Fearing a looming, but still vague, restructuring of the Crown corporation that operates the reactor, they’ve submitted their own proposal to Ottawa – an ambitious plan that would see Chalk River independent of Atomic Energy of Canada Ltd.’s reactor business and become a nuclear research giant in its own right.

“The silence” from Natural Resources Canada, says Gordon Tapp, president of Chalk River Technicians and Technologists, “is deafening.”

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AECL: Will anyone want to buy it?

Friday, August 14, 2009 – Globe and Mail

Atomic Energy of Canada Ltd. can’t seem to get a break.

Its reactor leaks. Its projects are overdue. No one seems keen on its cutting-edge technology – at least not as much as they were a few years ago.

In May, shortly after Chalk River’s latest problems appeared, Ottawa put AECL’s future into the hands of N.M. Rothschild and Sons, which is to deliver a restructuring plan and financial advice this fall.

Can AECL be sold off wholesale? In pieces? The most pressing question, says Bryne Purchase, a professor of public policy at Queen’s University, is whether there will be anything the private sector will be interested in buying.

“Aside from the refurbishment business, which doesn’t seem to be going that well anyway, what could you possibly be privatizing? … There’s nothing to sell. There’s no business.”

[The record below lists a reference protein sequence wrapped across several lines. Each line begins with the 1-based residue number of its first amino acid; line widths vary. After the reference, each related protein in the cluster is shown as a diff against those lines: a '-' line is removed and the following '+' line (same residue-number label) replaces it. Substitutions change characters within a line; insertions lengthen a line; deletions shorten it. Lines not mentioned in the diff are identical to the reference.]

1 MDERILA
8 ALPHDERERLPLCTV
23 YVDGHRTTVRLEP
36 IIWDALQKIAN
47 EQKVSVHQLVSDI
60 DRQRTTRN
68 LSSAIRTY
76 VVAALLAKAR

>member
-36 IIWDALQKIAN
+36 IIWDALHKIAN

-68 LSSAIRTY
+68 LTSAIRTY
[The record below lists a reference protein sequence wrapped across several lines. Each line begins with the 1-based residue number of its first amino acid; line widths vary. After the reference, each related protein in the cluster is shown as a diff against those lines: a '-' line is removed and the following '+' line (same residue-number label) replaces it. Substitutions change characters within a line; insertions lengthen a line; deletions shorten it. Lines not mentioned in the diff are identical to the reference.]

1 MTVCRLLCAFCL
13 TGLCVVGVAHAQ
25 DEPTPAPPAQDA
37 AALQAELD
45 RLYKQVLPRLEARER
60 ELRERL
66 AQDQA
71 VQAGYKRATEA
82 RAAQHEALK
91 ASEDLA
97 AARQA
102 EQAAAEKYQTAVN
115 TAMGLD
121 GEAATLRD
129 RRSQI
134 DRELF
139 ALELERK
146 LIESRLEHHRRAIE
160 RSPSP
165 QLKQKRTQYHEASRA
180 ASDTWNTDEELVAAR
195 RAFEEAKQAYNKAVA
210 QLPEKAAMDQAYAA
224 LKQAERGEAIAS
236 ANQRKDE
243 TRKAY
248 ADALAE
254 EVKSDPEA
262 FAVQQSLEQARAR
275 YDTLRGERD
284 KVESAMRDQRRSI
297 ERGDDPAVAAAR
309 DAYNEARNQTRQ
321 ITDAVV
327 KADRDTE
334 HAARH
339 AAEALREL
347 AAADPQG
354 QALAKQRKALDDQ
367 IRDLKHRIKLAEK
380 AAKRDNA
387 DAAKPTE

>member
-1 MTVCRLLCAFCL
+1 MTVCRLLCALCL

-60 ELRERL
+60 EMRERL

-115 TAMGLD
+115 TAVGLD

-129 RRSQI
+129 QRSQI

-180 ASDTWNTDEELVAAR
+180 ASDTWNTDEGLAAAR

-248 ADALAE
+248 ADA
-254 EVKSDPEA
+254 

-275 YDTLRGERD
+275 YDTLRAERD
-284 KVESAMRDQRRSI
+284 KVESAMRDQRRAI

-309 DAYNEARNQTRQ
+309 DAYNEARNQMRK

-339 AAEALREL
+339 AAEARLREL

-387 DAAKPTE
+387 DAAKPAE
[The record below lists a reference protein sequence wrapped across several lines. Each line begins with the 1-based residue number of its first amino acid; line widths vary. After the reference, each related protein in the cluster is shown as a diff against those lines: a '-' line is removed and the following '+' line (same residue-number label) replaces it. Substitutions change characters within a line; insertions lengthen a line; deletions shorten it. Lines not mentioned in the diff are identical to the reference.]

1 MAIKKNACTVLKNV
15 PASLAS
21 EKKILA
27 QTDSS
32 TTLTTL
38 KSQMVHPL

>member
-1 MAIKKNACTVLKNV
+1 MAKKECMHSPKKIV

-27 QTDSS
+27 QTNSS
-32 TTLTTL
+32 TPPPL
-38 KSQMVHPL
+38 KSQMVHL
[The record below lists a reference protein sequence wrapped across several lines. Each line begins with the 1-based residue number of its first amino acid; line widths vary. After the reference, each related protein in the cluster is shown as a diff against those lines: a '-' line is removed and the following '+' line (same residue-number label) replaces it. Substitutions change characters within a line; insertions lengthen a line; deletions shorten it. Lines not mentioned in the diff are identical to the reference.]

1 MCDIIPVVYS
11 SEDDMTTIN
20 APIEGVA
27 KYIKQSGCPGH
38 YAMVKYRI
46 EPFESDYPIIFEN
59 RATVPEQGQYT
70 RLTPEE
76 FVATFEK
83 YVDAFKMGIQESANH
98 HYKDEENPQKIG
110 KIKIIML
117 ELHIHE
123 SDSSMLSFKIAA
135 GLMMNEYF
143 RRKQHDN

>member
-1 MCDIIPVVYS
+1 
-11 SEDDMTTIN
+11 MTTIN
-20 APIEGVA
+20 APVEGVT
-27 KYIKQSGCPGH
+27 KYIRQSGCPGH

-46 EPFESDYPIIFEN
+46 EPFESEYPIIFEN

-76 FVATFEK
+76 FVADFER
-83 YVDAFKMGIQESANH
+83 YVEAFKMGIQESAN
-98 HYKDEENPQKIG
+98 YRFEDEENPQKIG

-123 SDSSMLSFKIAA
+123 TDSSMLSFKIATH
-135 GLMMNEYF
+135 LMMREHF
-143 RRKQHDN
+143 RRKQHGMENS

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The isotope crisis: How Canada let the world down

Friday, August 14, 2009

Canada, once relied upon as a leader in isotope production, is now seen as having reneged on its responsibility to the medical world.

The isotope-producing NRU reactor at Chalk River, Ont., will stay shut down until the spring of 2010, at least – marking the third time Crown corporation Atomic Energy of Canada Ltd. has pushed back its estimated restart date since the aging reactor was taken offline in late May when a heavy water leak was discovered.

The news was met with frustration yesterday, and a growing sense among the international medical community that Canada has bungled its nuclear file.

The federal government has convened an expert panel, appointed a special adviser on isotopes and has invested $6-million toward research into alternatives to Chalk River.

But by failing to plan for or respond quickly to the failure of a reactor at the end of its lifespan, Canada is going back on its “implied contract” to provide scarce and much-needed medical isotopes, said Robert Atcher, president of the international Society of Nuclear Medicine.

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Chalk River shutdown: Nuclear inaction puts half-century of innovation at risk

Saturday, June 20, 2009 – Globe and Mail

TORONTO — Chalk River is the reason Thad Harroun came to Canada.

The biophysicist and California native had worked with experts in his field on both sides of the Atlantic. But it was Canada’s NRU reactor in Chalk River, Ont., that drew him north. Prof. Harroun did postdoctoral work there and got a teaching position at Brock University. He travels regularly up to the reactor to shine high-powered neutron beams at bits of cell membranes and see what happens.

Or, at least, he did.

Now, he’s stuck in St. Catharines, Ont., research stymied by the same shutdown that has caused a worldwide isotope shortage. And he’s at a loss.